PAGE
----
As it turns out, Dale was of the latter category.

By the reluctance in his voice, hesitant questions, and silent responses as I threw out my normal women-oriented humor, I could tell he wasn't in his confidence zone. We weren't connecting. The magical rapport between host and guest that makes for the best interviews just wasn't there.

It was obvious to me that Dale hadn't even read my book, but was working his way through the Table of Contents using the chapter titles and associated topics (which were listed in parentheses) to formulate seat-of-the-pants questions.

The coup de grace came during the final five minutes of the 15-minute interview. As Dale slogged his way through the TOC to the last section, he came upon chapter 32, "Luther's Legacy." I could hear the sunrise in his attitude and relief in his voice. At last, he was thinking, Something I can sink my teeth into.

"I see, Debora, that you've got a chapter here on 'Luther's Legacy,'" Dale observed almost gleefully. "I've done extensive study on the works of Martin Luther. Why don't you tell us about Luther's legacy as it applies to handling the stress in our lives."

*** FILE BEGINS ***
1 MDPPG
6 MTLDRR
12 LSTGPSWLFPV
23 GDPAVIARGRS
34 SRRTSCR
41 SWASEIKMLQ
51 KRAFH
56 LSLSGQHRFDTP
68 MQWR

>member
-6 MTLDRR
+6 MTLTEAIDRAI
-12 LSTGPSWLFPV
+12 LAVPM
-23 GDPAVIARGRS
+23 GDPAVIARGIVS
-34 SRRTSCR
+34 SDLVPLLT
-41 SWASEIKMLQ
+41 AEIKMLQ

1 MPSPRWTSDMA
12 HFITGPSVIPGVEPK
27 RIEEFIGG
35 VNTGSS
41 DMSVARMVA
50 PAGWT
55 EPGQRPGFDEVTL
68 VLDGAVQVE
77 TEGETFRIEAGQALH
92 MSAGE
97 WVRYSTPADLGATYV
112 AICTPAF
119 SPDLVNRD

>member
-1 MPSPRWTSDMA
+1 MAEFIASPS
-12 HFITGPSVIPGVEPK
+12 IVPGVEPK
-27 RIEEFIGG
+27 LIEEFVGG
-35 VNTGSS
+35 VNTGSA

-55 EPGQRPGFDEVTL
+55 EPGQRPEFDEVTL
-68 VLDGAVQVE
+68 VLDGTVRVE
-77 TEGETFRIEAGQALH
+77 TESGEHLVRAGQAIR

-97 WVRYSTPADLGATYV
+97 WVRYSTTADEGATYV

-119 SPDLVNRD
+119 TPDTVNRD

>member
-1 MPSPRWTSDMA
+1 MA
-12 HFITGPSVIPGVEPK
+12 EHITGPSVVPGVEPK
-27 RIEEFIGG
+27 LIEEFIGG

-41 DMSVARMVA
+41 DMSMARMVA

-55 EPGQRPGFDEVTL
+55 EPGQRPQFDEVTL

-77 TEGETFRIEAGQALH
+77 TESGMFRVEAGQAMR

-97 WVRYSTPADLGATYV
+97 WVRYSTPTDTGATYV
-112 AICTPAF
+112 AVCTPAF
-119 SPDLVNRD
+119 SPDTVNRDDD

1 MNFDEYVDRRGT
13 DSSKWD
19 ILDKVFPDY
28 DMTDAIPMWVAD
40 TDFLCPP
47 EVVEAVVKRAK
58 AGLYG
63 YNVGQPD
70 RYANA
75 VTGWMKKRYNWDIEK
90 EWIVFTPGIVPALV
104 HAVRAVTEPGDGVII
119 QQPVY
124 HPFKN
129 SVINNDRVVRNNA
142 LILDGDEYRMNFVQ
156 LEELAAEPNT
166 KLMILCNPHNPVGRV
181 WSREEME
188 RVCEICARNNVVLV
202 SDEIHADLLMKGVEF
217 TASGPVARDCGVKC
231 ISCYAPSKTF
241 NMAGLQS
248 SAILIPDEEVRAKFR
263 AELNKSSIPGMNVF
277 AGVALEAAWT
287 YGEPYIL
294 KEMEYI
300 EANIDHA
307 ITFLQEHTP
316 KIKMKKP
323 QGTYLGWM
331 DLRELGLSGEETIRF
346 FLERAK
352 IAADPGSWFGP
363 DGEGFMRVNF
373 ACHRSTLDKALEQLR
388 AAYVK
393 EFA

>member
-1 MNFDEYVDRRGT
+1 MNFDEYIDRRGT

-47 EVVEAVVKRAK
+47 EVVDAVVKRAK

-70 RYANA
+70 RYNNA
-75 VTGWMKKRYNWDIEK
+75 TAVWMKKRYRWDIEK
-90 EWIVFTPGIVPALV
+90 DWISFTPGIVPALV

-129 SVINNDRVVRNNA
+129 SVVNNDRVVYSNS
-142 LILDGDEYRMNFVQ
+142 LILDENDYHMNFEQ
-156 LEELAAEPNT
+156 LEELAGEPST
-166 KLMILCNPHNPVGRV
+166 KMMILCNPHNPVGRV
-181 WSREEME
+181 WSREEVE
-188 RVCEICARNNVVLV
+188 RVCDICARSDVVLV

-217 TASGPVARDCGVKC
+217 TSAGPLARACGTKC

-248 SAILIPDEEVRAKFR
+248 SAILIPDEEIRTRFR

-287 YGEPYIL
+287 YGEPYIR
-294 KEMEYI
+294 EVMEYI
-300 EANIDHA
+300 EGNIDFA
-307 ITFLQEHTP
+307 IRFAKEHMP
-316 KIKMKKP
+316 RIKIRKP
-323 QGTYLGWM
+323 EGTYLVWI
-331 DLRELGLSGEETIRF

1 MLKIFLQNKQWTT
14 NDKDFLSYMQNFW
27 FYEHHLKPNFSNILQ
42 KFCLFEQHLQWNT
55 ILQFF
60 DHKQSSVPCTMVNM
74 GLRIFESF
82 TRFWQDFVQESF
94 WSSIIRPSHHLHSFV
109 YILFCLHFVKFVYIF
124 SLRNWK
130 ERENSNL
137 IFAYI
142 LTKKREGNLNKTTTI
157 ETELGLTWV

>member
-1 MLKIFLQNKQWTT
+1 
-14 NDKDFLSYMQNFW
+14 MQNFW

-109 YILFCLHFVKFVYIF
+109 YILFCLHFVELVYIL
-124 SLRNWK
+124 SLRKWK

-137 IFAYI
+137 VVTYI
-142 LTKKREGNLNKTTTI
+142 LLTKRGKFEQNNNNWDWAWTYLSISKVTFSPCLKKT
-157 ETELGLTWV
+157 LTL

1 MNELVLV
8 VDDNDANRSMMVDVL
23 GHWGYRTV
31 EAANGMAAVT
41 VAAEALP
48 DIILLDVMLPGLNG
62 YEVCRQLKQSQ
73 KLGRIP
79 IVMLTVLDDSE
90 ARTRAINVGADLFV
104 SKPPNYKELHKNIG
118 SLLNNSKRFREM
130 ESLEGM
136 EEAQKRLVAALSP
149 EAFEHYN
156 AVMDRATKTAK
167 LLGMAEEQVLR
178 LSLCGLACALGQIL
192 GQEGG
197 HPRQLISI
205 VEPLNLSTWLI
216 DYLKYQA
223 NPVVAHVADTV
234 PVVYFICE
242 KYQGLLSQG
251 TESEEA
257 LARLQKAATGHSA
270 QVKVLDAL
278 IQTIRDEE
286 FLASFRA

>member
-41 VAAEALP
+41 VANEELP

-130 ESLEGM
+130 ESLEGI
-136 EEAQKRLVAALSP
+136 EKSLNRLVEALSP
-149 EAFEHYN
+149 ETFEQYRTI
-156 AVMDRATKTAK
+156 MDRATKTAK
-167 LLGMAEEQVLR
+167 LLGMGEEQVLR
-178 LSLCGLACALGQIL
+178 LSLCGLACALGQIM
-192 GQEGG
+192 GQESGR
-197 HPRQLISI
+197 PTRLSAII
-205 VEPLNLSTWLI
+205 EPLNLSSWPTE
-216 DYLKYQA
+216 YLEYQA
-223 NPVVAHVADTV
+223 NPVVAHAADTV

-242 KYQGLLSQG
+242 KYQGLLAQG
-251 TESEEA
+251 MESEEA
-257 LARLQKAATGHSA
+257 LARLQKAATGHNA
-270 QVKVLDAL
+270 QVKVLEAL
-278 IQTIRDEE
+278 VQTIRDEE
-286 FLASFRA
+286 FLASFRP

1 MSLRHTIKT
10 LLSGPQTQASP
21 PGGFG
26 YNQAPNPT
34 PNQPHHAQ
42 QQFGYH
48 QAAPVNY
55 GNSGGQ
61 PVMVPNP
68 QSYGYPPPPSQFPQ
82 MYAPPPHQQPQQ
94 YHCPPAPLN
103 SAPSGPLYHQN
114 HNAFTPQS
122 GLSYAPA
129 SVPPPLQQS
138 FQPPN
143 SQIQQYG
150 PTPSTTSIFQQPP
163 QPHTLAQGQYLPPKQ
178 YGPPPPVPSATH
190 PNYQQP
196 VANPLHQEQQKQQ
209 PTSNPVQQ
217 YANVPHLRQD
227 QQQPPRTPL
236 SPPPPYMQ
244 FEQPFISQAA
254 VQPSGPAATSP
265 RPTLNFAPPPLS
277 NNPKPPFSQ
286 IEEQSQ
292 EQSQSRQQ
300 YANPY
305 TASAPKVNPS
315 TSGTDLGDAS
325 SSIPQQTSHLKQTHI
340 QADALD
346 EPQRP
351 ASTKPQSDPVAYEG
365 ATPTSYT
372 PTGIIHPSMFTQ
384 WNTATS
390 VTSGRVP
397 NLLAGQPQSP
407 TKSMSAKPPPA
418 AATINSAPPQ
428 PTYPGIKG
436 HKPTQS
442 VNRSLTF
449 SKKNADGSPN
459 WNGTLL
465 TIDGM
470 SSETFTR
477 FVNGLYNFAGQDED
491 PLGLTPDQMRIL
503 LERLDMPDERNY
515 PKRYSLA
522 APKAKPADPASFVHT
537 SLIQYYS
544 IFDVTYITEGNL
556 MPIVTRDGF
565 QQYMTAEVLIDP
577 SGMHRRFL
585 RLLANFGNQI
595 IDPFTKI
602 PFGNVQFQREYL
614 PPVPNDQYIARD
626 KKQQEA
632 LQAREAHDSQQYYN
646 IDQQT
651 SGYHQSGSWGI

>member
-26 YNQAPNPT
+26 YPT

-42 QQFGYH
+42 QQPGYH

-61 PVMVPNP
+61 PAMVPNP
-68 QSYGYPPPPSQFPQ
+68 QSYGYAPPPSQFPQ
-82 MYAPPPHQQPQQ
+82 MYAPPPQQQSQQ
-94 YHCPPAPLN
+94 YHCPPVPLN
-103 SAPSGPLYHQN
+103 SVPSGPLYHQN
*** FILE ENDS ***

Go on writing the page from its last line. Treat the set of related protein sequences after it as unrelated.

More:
There was nothing to be done but to break it to him as gently as possible. On the air. In front of thousands of his regular listeners.

"Um, Dale. I'm sure Martin Luther had a lot of wonderful things to say that would be applicable to the topic of stress, but this particular chapter is about a monkey. A monkey named Luther." 

It shouldn't have come as a surprise that when I later asked the station for a copy of the interview that they'd assured me would be taped, somehow the the recording machinery had developed a glitch and the interview was lost.

Go figure.

Tuesday, October 2, 2012

Wild and Wacky Interviews (part 1)

Deb in London
Someone suggested, as I recently finished regaling a writerly audience with a couple of zany stories about my book interview misadventures, that I jot them down for posterity's sake. And a little literary entertainment.

A fine idea indeed.

So here we go with the first of three abridged versions of some of the stark craziness that goes on behind the scenes of  TV and radio interviews of, yes, even your favorite seemingly well-put-together and unflappable authors.

(Which is why, I presume, some authors flatly refuse to do interviews.)

My publicist arranged an interview with a very popular radio show host on a date when I was scheduled to be traveling with my husband. After unsuccessfully attempting to reschedule, I was forced to do the live interview by cell phone from the back seat of a moving vehicle -certainly no one's first choice, but in this case, it couldn't be helped.